On March 24, scores of Indians hooked to their TV sets learned that Prime Minister Narendra Modi was to address the country at 8 p.m. Just days ago, in a similar address, he had requested a self-imposed, one-day lockdown to curb the spread of coronavirus.
When he heard the news, Abhisar Bose shifted in his chair at his home workstation in Mumbai. He had just enough eggs, bread, and packets of instant noodles in his pantry to make it through the next three days. His wife was already in Delhi with his in-laws. Soon he would finish editing the film he was working on and fly out to be with her.
Amy Parrish looked at her phone in Kolkata—her 10,000-rupee ($132) grocery order had just been cancelled by Amazon. Minutes later, her husband told her that a 21-day lockdown was starting in a few hours.
In Delhi, Irshad Alam Khubi received a phone call asking him to help arrange meals for daily wage earners. With the lockdown, they would be out of work, and no wages meant no food. A professional storyteller, Alam Khubi had grown up in the nooks and crannies of Delhi’s Turkman Gate area, and he knew several such workers personally.
The lockdown that Modi announced that evening was sudden: In just four hours, at midnight, a country of 1.3 billion people would be crippled with restrictions. Though rumors had been ripe of a longer lockdown, questions arose. Was movement restricted? Could you buy food and essentials? Did you need to stockpile for all 21 days?
The following day, it became obvious that not everyone was equally challenged. Food posts and news clips on social media spoke to the stark contrast between rich and poor, and between those prepared, or better able to adapt, and those who could not.
As an experiment, I took to social media to ask people for images of their first few meals during the lockdown. Nearly 100 people responded, and the photos they sent ranged from generations-old recipes to hurried bachelor meals, frugal meals to artisanal foods. They came from community-run kitchens and doctor’s tiffins on the medical frontlines.
Writer Ritu Bhatia’s photo from Mumbai is of a delectable chicken breast on a bed of lettuce that she salvaged from her pantry. Bhatia has turned her kitchen into a zero-waste zone. “My freezer is like a grocery store: Pesto in ice trays, even leftover Sangria. I freeze the peels of my vegetables and chicken scraps that I turn into stock.”
Reem Khokhar, a Destination Marketing Consultant, similarly says that “the lockdown has made us much more mindful of our consumption.” Her photo of spinach rice and a spicy okra curry is one of four meals rehashed from the same ingredients. She generously gave her elderly neighbors downstairs fruits and vegetables when they were stuck without groceries.
Bose never took that flight. In the days that followed, all flights were cancelled, and supply and delivery of food essentials ceased. Though deliveries later resumed, bachelor’s meals like the one in his photo were a staple for Bose. Still stuck at home in Mumbai, he says his wife is fundraising for charity kitchens in locked-down Delhi.
Parrish, an American photographer who has lived in Kolkata for eight years, was stuck without food staples as grocery stores around her neighbourhood shuttered. As she scrounged her neighborhood’s limited options, perishables were especially hard to find. Parrish’s home was also running low on drinking water. Since, in most urban homes, packaged water is the only safe option, she had to borrow a bottle from a neighbor. Her photo shows meaty coconut shells that she chanced on in the local market, and later turned into a refreshing ceviche meal. “Cancellation of my food delivery services taught me how to value the local shops,” she says. In gratitude, she wants to continue buying from them even after this is over.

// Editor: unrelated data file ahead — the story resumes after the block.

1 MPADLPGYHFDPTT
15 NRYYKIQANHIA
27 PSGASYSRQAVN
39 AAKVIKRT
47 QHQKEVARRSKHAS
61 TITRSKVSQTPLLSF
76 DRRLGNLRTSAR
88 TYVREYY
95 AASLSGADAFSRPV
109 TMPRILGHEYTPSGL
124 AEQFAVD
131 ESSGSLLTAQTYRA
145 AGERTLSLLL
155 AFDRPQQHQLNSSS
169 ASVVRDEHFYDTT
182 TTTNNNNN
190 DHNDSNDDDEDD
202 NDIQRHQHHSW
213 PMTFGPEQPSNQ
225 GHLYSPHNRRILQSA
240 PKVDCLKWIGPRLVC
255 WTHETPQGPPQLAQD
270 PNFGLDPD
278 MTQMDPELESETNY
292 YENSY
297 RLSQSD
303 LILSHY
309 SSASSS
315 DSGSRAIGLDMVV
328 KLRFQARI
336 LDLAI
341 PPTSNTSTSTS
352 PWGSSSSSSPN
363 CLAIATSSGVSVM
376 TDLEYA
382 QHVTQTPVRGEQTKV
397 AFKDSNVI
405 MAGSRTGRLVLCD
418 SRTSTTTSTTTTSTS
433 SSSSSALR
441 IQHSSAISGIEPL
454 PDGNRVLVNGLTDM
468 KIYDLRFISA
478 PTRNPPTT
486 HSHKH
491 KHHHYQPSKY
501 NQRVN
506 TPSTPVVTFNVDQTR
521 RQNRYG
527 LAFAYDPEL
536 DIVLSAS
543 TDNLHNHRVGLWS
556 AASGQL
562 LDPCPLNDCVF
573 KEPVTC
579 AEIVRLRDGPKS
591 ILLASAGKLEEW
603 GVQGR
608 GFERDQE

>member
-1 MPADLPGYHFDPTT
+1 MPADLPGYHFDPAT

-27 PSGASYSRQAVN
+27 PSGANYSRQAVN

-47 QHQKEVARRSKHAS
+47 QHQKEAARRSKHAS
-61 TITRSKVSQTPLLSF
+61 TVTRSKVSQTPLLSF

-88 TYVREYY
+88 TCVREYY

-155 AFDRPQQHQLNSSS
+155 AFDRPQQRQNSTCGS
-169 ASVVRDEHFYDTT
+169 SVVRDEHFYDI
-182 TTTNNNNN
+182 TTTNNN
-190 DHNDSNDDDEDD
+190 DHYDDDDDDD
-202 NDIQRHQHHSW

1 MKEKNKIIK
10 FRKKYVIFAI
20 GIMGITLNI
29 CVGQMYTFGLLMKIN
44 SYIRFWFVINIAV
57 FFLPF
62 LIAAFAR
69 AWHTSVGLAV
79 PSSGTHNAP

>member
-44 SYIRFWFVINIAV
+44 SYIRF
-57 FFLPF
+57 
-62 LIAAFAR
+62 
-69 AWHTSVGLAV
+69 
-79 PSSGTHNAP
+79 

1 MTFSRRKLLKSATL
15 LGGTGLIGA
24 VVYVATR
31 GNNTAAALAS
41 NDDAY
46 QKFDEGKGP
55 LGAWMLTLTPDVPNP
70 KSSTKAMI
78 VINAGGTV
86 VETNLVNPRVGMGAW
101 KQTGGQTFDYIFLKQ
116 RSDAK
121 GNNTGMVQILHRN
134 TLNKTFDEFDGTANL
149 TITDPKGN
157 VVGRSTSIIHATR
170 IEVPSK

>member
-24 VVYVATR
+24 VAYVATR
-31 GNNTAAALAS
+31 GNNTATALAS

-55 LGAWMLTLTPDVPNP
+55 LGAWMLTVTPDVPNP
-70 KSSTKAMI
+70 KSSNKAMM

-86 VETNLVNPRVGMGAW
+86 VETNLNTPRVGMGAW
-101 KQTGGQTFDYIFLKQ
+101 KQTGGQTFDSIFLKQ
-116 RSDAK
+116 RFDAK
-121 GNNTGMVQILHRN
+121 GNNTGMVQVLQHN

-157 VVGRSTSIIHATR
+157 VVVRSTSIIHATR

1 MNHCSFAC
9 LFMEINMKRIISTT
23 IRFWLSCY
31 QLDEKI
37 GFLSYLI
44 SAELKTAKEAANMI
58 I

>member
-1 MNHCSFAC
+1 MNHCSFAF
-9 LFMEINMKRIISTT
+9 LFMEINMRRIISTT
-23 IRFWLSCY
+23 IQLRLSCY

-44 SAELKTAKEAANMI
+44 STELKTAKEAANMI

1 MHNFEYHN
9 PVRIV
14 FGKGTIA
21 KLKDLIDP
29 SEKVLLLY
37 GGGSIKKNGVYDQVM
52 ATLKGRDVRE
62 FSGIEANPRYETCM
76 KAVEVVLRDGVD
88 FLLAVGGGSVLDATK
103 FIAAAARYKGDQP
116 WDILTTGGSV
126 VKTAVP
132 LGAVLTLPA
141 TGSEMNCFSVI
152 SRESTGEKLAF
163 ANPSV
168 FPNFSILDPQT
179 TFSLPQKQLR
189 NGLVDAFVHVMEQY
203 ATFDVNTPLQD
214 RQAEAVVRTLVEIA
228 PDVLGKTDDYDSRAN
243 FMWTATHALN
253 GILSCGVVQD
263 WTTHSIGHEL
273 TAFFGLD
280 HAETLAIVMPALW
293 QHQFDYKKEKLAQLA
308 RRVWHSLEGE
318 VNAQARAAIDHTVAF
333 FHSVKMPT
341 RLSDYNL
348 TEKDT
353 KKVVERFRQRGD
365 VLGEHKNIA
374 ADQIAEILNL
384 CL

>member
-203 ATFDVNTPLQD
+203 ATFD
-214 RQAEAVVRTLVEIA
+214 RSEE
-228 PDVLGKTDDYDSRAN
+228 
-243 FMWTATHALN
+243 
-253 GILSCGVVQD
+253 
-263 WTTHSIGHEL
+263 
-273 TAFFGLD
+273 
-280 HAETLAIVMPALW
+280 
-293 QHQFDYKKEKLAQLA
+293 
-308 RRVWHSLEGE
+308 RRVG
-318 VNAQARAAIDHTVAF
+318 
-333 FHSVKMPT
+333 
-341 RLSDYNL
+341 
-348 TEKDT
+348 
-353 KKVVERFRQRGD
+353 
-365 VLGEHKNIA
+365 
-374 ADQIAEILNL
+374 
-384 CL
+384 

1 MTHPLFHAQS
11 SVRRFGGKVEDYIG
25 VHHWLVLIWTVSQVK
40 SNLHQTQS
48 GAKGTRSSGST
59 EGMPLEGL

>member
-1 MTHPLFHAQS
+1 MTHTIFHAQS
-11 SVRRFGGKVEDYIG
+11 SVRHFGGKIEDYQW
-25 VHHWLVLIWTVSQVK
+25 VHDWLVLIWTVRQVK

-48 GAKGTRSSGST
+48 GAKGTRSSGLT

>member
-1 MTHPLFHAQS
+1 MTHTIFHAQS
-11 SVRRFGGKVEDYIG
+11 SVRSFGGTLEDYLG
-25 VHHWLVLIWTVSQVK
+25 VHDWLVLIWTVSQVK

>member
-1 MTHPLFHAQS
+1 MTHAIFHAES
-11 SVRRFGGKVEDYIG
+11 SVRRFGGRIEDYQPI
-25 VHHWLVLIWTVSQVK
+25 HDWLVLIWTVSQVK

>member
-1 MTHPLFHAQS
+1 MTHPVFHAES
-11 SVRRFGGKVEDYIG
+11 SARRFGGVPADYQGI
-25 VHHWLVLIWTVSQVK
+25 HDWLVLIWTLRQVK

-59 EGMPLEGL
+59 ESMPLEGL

Kohinoor Bibi did not send me a photo, but talks at length about her aged father, who was stuck without food in her village in East India. From her slum in Kolkata, it took several phone calls to convince someone to check on him and deliver food. Sadly, he was not alone. Several million Indians spent the first day of the lockdown without a single morsel of food. In villages of North India, children made headlines for eating grass to sustain themselves.
Alam Khubi started two community kitchens in response to that urgent call for help. Completely crowdfunded, they have fed nearly 2,000 unemployed workers every day, he says, and the food plate he sends me shows a surprisingly sumptuous chicken biryani. “Watered down lentils and rice, though [it] may look cost effective, actually ends up being just the opposite,” he explains. “People waste more.” He says they do not compromise on quality in his kitchens. “It’s about granting human dignity to those who are already battered.”
Anurupa Roy, who is a puppeteer, also served meals—in her case, to hundreds of migrant workers who were forced to walk back to their villages after trains and buses came to a halt. She shares photos of the food containers and tells me of a migrant who had been walking for two days without food. When prompted to take a second helping, the man said, “If I take more, how will the person behind me eat?”
Despite the huge disparities I witnessed when comparing these nearly 100 photos, and the apathy of a lockdown announced with a mere four-hours’ notice, I learned that closed gates did not mean closed doors. The grim reality of privilege that laces some of these plates was balanced by generous portions of empathy and compassion. Just like you cannot eat grass, you cannot eat gold, and that is something this virus is teaching us.
Gastro Obscura covers the world’s most wondrous food and drink.
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